The new program, IAP HealthPhone™, will send hundreds of millions of text messages directly to the phones of women and girls with links to short educational videos from the popular “Poshan” series starring Aamir Khan. The videos share simple, actionable information on how to improve the status of women, the care of pregnant women and children under two, breastfeeding and balanced diets. Women can view or download the videos free of charge and receive a talk time reward worth Rs.10/- for watching all four videos. The videos are sponsored by the Government of India and UNICEF and are available in 18 different languages.
This three-year initiative, the largest of its kind in the world, is a public-private partnership involving the Indian Academy of Pediatrics, the Ministry of Women and Child Development, UNICEF, Aamir Khan, Vodafone and The Mother and Child Health and Education Trust. The program is the brainchild of Nand Wadhwani, Founding Trustee of The Mother and Child Health and Education Trust and a tireless advocate for achieving health improved by directly empowering mothers through education.
“When we educate a mother, we educate a village. By providing her direct access to knowledge we indirectly educate, motivate, empower and inspire the whole community around better health and nutrition practices; healthcare information they need to protect their own health and the health of those for whom they are responsible.” Wadhwani said.
“65 million, or half of all Indian children are chronically malnourished and malnutrition is a major factor in half of the 1.3 million child deaths that occur every year in India”, said Leith Greenslade, Vice Chair of the MDG Health Alliance
. “Recent studies
are showing that more than 4 in 10 young women enter pregnancy underweight and anemic, and this is one of the reasons almost one third of Indian babies are born with low birth weight and at greater risk of newborn death. If we cannot find transformative solutions to India’s nutrition challenges, we cannot achieve global health goals, period,” Greenslade said.
With mobile phone users in India forecast to rise to more than 730 million by 2017, reaching women with basic health education through their mobile phones may well be the most transformative development solution available. For example, if education through phones could persuade more Indian women to breastfeed, the deaths of up to 170,000 children could potentially be prevented. A recent comment in the distinguished medical journal, The Lancet,
called on content providers, mobile phone manufacturers, network operators, application developers, and international health organizations to work together to directly empower citizens in low-resource settings with essential, accessible, actionable health-care knowledge, on their mobile phones which could open up a new chapter in global health.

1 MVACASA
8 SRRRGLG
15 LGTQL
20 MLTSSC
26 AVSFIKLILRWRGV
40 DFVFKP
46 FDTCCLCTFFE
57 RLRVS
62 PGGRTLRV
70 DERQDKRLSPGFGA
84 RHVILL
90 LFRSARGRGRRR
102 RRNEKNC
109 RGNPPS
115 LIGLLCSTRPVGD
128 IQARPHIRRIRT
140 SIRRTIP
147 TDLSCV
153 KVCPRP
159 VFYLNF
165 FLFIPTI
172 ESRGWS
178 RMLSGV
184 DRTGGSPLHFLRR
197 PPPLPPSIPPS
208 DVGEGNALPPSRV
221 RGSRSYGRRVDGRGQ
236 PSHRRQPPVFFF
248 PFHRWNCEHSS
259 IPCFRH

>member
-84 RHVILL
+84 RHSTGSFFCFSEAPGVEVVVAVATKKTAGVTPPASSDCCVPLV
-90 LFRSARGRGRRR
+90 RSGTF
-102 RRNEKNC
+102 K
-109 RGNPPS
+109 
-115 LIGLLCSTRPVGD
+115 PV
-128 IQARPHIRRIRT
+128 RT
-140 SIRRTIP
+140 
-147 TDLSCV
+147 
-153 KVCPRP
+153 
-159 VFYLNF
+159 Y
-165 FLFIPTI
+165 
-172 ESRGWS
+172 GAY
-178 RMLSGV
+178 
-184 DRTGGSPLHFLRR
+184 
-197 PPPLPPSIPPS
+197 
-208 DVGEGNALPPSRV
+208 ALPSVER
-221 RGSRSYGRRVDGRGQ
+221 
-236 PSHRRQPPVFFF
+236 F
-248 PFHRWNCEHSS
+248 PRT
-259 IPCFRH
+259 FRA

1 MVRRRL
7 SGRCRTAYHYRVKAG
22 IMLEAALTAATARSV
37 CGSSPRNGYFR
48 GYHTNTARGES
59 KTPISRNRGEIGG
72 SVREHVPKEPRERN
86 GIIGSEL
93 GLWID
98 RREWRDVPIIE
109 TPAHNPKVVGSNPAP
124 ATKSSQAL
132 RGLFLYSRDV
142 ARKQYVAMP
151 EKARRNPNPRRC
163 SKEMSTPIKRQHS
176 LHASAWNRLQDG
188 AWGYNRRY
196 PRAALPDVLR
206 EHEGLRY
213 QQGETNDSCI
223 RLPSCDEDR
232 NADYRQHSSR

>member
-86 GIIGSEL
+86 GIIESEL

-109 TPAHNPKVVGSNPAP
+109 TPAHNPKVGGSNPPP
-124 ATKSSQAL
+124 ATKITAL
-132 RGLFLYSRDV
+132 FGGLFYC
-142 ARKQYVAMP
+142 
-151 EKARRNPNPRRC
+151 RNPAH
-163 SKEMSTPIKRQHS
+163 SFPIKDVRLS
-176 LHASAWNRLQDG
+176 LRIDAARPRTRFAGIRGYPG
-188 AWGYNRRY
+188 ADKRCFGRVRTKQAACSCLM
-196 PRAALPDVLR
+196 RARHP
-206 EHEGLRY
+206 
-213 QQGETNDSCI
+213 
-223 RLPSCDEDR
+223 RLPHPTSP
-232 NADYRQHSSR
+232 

The IAP HealthPhone initiative is a powerful example of the extended reach possible when governments and civil society work in partnership with the private sector, in this case, Vodafone. Natalie Africa, Senior Director of Private Sector Engagement for Every Woman, Every Child
at the UN Foundation said, “The HealthPhone demonstrates the power of mobile phones as a development tool and how the right partnerships can help achieve the scale and transformational impact so desperately needed.and sought after”.
Not content to rest on reaching 10 million women and girls in three years, Nand Wadhwani has a bigger vision, to equip all frontline health workers in India with a HealthPhone microSD card filled with a library of videos to share with the tens of millions of women, families and communities they serve, as well as to partner with social media giants like Facebook, Twitter and Google to use their exponentially-growing channels to reach more caregivers, both rural and urban in India.
If HealthPhone achieves its promise, and has a marked impact on reducing malnutrition among women and children in India, it will set a new standard in development practice and create a strong case for routinely educating vulnerable girls and mothers about health and nutrition through their mobile phones. Not only could this accelerate achievement of health and development goals across South Asia, but also in sub-Saharan Africa where health challenges are almost as steep as the rise of mobile phone penetration.